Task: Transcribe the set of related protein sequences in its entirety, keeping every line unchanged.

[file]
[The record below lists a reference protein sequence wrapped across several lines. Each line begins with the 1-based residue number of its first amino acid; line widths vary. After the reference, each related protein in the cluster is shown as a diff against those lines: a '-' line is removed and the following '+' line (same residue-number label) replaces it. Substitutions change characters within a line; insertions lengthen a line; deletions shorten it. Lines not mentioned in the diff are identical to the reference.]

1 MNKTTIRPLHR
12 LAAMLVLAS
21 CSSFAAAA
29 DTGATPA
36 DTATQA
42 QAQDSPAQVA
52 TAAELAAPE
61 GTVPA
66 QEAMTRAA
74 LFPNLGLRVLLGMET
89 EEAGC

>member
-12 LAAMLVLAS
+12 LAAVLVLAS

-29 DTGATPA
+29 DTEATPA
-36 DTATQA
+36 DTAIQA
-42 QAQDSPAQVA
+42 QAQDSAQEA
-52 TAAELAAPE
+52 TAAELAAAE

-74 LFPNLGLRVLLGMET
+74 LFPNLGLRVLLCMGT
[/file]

[The record below lists a reference protein sequence wrapped across several lines. Each line begins with the 1-based residue number of its first amino acid; line widths vary. After the reference, each related protein in the cluster is shown as a diff against those lines: a '-' line is removed and the following '+' line (same residue-number label) replaces it. Substitutions change characters within a line; insertions lengthen a line; deletions shorten it. Lines not mentioned in the diff are identical to the reference.]

1 MNKTTIRPLHR
12 LAAMLVLAS
21 CSSFAAAA
29 DTGATPA
36 DTATQA
42 QAQDSPAQVA
52 TAAELAAPE
61 GTVPA
66 QEAMTRAA
74 LFPNLGLRVLLGMET
89 EEAGC

>member
-12 LAAMLVLAS
+12 LAAVLVLAS

-29 DTGATPA
+29 DTEATPA
-36 DTATQA
+36 DTAIQA
-42 QAQDSPAQVA
+42 QAQDSAQEA
-52 TAAELAAPE
+52 TAAELAAAE

-74 LFPNLGLRVLLGMET
+74 LFPNLGLRVLLCMGT